Designing for low-bandwidth and mobile access

INASP’s courses are designed for low‐bandwidth environments. ‘Low‐bandwidth’ is used in a broad sense, not only to refer to low‐speed internet connections, but also connections that have a low or limited internet data allowance.

Our MOOCs in scientific or research writing – which attract the greatest number of learners per course – are designed so that participants can study using their mobile phones. In many low- and middle-income countries, mobile phones are the most common ways of getting online.

An additional benefit is flexibility, since it means learners can follow a course when they’re on the move. The completion rates within our MOOCs are high, between 45% and 50% (it’s hard to get good figures for MOOCs, but rates of around 20% would probably be considered good).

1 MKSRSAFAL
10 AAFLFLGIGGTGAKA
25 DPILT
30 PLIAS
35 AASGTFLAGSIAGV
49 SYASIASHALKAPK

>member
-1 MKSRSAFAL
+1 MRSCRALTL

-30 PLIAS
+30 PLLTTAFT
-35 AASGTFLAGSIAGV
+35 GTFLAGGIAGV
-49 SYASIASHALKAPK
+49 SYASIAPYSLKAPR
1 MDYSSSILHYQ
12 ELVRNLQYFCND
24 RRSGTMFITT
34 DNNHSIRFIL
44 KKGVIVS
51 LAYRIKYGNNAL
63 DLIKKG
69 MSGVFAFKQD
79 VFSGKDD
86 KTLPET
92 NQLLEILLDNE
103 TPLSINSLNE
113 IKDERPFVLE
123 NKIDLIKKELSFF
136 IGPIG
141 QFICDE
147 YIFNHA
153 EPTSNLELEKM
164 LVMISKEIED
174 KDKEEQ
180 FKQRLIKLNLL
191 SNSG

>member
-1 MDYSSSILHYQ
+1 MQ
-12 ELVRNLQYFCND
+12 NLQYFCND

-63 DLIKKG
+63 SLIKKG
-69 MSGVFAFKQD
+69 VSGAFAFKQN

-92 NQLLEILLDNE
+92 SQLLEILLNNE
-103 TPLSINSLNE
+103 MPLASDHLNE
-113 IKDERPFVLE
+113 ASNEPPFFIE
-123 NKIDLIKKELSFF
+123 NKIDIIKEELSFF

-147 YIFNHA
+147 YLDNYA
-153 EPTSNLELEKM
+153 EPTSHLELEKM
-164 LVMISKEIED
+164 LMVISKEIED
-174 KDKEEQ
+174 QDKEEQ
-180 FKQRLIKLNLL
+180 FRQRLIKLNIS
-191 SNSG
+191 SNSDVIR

Designing for flexible learning

While they’re important, internet access and power outages are not the biggest challenges for learners who drop out during our courses. Instead time management issues and the pressures of other work are a bigger challenge, cited by 70%. Only 30% mention internet problems and 15% mention electricity problems.

In response, we’ve developed self-paced versions of many of our courses, we extend deadlines where possible, and we keep courses open for a couple of months after their formal conclusion, to allow participants to catch-up or go back over particular sections.

Taking advantage of asynchronous interaction

In the wake of the COVID‐19 pandemic and the ‘emergency remote teaching’ that ensued, may people assume that online courses consist of a set of study materials with a series of live sessions, using tools such as Zoom, Google Meet or Microsoft Teams.